The Relationship Between Self-Efficacy and Fruit and Vegetable Intake Among Overweight and Obese Adolescents
Adolescents have the poorest diet quality of any age group, characterized by a low consumption of fruits and vegetables. In order to target behavior change, it is necessary to determine factors that predict fruit and vegetable consumption among adolescents. Numerous studies have assessed the relationship between self-efficacy and fruit and vegetable consumption among adolescents, but these studies have produced mixed results. Our study is unique in that it allowed participants to use technology to create a mobile food record, which is a more objective measurement of diet. In addition, we targeted prediabetic adolescents who are overweight and obese for a health coaching intervention, a method that has shown to improve self-efficacy. This pilot study analyzed baseline and longitudinal data from a behavioral intervention in adolescents who are overweight and obese, in order to determine the association between self-efficacy and fruit and vegetable consumption. Fruit and vegetable consumption was determined from analysis of pictures taken using the Technology Assisted Dietary Assessment (TADA). Self-efficacy was determined using the Diet and Exercise Behavioral Strategies Questionnaire. Statistics included Spearman correlations and a paired samples t-test. Data are reported as mean ± standard error of the mean. Participants for baseline analysis (N=30) were 63% female, 70% white and 15.4 ± 0.4 years old. BMI Z-score and waist circumference for the total population were 2.3 ± 0.1 and 107.8 ± 2.7 cm, respectively and were measured at the screening clinic visit. Fruit intake for our population did not meet the recommended 1.5 cups per day established in the Dietary Guidelines for Americans. However, vegetable intake for our population did meet the recommended 2 cups per day established in the Dietary Guidelines for Americans. Self-efficacy towards fruit and vegetable consumption was not significantly different between boys and girls (P=0.35). Self-efficacy at baseline and six month follow up was 7.5 ± 1.3 and 6.5 ± 0.8, respectively and did not significantly change during the six month intervention (P=0.42). Fruit intake at baseline and six month follow up was 0.9 ± 0.3 and 1.4 ± 0.5, respectively and did not change during the intervention (P=0.09). Vegetable intake at baseline and six month follow up was 1.8 ± 0.3 and 1.9 ± 0.5, respectively and did not change during the six month intervention (P=0.72). Measures of obesity did not change during the six-month intervention. Our study was underpowered; therefore, we were not able to determine if there is a correlation between self-efficacy and fruit and vegetable consumption for our sample size at baseline or six-month follow-up.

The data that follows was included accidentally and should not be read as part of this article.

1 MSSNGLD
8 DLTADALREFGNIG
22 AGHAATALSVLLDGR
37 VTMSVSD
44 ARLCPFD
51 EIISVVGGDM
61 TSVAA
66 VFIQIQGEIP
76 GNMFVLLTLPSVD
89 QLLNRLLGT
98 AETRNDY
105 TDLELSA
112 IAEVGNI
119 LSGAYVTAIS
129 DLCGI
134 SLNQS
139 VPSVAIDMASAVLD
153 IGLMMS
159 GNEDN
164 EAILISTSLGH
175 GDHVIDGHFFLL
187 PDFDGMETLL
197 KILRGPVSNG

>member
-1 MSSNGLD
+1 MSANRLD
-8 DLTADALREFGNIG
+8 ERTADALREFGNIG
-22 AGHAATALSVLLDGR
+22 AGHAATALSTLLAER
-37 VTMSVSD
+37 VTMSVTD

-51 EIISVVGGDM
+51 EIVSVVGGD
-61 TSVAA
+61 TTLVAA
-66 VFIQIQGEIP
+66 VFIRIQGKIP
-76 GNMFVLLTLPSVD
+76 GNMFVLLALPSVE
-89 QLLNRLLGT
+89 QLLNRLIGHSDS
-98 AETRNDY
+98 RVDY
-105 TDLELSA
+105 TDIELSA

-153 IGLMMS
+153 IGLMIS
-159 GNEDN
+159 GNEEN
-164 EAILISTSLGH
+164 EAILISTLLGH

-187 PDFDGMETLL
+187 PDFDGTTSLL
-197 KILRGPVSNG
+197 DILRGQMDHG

Gletsu-Miller, Purdue University.
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